by Scott Stiegemeyer
War and Peace. It’s more than the name of a massive Russian novel. It’s also a great picture of Christmas.
World War I is often called the first modern war. This is because it was the first truly mechanized war. There were airplanes and unprecedented killing machines. It marked the first extensive use of what we would later call “weapons of mass destruction,” such as the dreaded mustard gas, which burned the lungs and throats of all who breathed its toxic vapors. This is the war of the infamous Lost Generation of writers whose nihilism and spinning moral compasses helped kill the Victorian age of gilded optimism. Traumatized authors like William Golding, George Orwell and J.R.R. Tolkien, all veterans of the French front, later painted a picture of human nature that contradicted the narrative of moral progress which previously prevailed. Battered by the horrors of modern combat, the cultural elites could no longer be convinced that humankind was getting better every day and in every way.
On Christmas Eve 1914, the war had been raging only a few months and already 800,000 men had been wounded or killed. Imagine it. That’s a lot of blood and guts. The Western Front was a meat-grinder. The dugouts in France were filled with terror-stricken men and boys set on each other’s destruction.
And then something truly remarkable happened. A few German soldiers lit candles and set up Christmas trees in their muddy trenches, filled with rot and stench. They started singing Christmas carols over the canon fire:“Stille Nacht! Heilige Nacht!” Soon the British joined their voices: “Silent Night, Holy Night. All is calm. All is bright.” The hellscape of the War to End All Wars was punctured by the sounds of heaven.
One by one, the combatants laid down their weapons and poked their heads above the trenches. It is estimated that perhaps as many as 100,000 soldiers on both sides, in various places along the Western front, disarmed and ventured into no-man’s-land for an informal Christmas truce. They gave each other small gifts of chocolate bars and cigarettes. Men who, the day before, had been shooting to kill each other were now shaking hands and sharing plum pudding. Then, early on Christmas morning, some of the British soldiers produced a soccer ball. They started a game. Some of the Germans joined in. All thoughts of killing were forgotten. In some places, the informal armistice continued the next day, neither side eager to fire the first shot.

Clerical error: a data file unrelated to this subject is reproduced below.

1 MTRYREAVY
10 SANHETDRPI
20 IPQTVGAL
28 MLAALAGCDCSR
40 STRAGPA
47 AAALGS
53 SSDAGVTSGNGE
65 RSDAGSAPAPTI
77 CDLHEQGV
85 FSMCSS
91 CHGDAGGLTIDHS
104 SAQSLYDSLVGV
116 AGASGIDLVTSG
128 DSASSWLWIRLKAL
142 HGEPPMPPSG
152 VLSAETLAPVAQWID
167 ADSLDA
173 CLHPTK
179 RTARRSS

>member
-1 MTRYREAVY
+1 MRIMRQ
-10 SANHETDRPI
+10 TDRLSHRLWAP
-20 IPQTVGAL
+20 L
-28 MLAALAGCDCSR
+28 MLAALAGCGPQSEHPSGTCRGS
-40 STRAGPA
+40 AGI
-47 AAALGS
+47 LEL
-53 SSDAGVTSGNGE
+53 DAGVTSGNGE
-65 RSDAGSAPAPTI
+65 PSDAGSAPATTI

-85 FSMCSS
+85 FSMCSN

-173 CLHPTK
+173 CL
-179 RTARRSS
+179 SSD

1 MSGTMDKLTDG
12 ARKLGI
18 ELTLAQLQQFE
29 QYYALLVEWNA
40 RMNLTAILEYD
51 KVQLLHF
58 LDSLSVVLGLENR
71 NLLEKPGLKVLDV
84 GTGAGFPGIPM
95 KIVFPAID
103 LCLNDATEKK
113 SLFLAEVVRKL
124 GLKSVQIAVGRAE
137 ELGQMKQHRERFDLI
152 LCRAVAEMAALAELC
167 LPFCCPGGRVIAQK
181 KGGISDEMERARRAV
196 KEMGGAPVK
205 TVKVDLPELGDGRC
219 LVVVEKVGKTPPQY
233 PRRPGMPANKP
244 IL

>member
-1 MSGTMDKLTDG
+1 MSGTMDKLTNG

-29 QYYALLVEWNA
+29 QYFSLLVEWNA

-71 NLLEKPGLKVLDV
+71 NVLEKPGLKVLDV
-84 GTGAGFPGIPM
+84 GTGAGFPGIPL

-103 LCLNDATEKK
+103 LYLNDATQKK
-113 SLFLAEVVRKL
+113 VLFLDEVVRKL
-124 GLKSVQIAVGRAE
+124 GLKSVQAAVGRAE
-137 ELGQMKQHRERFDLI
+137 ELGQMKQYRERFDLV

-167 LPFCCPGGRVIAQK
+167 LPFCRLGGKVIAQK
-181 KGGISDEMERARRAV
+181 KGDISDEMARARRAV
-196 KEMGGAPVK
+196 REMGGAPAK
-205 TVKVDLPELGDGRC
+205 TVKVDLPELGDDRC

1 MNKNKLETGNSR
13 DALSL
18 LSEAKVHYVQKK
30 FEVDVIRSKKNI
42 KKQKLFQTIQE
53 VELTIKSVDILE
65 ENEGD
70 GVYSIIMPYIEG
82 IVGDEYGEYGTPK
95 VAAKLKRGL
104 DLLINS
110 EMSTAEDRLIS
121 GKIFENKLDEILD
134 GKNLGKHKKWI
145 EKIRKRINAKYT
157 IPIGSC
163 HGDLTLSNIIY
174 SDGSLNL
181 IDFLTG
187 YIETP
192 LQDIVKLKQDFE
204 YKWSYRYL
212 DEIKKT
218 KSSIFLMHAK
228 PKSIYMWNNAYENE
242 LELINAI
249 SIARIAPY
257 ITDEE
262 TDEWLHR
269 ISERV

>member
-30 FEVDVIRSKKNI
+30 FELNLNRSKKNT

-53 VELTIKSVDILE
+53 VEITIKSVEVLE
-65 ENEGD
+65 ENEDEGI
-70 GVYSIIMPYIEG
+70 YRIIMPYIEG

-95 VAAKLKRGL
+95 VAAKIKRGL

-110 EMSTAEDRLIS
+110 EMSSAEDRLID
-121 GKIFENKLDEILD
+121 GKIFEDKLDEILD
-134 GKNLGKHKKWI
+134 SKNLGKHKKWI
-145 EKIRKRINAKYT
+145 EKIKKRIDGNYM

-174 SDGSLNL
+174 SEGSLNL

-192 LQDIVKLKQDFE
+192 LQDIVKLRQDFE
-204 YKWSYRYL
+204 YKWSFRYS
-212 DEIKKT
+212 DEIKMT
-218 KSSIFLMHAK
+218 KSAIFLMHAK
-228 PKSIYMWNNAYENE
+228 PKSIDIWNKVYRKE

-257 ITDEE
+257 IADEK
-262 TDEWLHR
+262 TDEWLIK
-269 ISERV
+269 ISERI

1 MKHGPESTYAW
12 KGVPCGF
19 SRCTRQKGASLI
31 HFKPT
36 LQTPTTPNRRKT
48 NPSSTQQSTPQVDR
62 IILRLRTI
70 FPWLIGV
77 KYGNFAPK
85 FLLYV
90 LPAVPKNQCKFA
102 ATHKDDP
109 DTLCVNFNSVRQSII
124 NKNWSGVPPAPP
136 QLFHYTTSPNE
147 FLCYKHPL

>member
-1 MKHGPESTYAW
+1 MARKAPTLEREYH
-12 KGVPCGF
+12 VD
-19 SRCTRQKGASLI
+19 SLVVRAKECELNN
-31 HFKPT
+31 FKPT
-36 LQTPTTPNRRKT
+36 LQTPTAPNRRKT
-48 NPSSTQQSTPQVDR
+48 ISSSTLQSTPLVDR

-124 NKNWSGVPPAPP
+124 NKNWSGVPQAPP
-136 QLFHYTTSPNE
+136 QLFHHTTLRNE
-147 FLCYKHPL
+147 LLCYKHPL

One takeaway from this amazing historical episode is that even in the midst of armed conflict, even in the middle of one of the bloodiest, most brutal hostilities this planet has ever witnessed, the birth of Jesus was able to clear the fog of war and reveal something of the love of God. We could be cynical and attribute the cease-fire to nothing more than a natural human desire for relief from battle. But the fact is that, though attempts were later made to reproduce the Christmas truces, the governments and officers would not go along. Nothing quite the same occurred again. Maybe Jesus Christ, the Prince of Peace, brought these fighters together in a way that nothing earthly ever could. Some people call it a miracle.
That Christmas, enemies became friends. And by the grace of God in Christ, the same thing is happening today and around the world. God is in the business of turning His enemies into His friends, through manger and cross. A former Muslim in Berlin is baptized into the name of the Holy Trinity. A battered woman finds haven in a church-run shelter. Homeless children share a hot meal at the rescue mission as Linus reads Luke chapter two on TV. This is a new order of things, a new heaven and earth, that has already begun, and to which Christmas calls us. In this new creation, we will beat our swords into plowshares and our spears into pruning hooks. In the new creation, “The wolf shall dwell with the lamb … and a little child shall lead them” (Is. 11:6–7). In the new creation, all that is wrong shall be set right.
The new creation is now. It is here in the body of Christ, gathered to the table, made alive by His Spirit, and strengthened by his promises. And yet, it is still to be fully realized. We still live with one foot in an age of rebellion. Still: the hour is coming when feuds and fighting will be no more. The hour is coming when people will no longer savage each other with tooth and claw, wounding their fellows with words and deeds. Yes, the hour of perfect fulfillment is yet to come, but it is also already here. It began in the Virgin’s womb many years ago — an event commemorated with joy by billions of people each year on December 25.
What the world is pining for is peace, like the angels sang. Like the Christmas Eve truce of 1914, which was followed by four more years of violence and bloodshed, the peace that the world gives always comes with strings attached. Do not worry. Jesus gives us peace unlike anything the world offers. Jesus reconciles the world to God by His blood. Jesus is the bridge between heaven and earth. More than a ceasefire, this is not two parties who agree to disagree. This is God doing everything to restore friendship with human beings. That is the real miracle truce of Christmas.
Hark! The herald angels sing,
“Glory to the newborn king;
Peace on earth and mercy mild,
God and sinners reconciled.”
The Rev. Professor Scott Stiegemeyer teaches bioethics and theology at Concordia University, Irvine, Calif.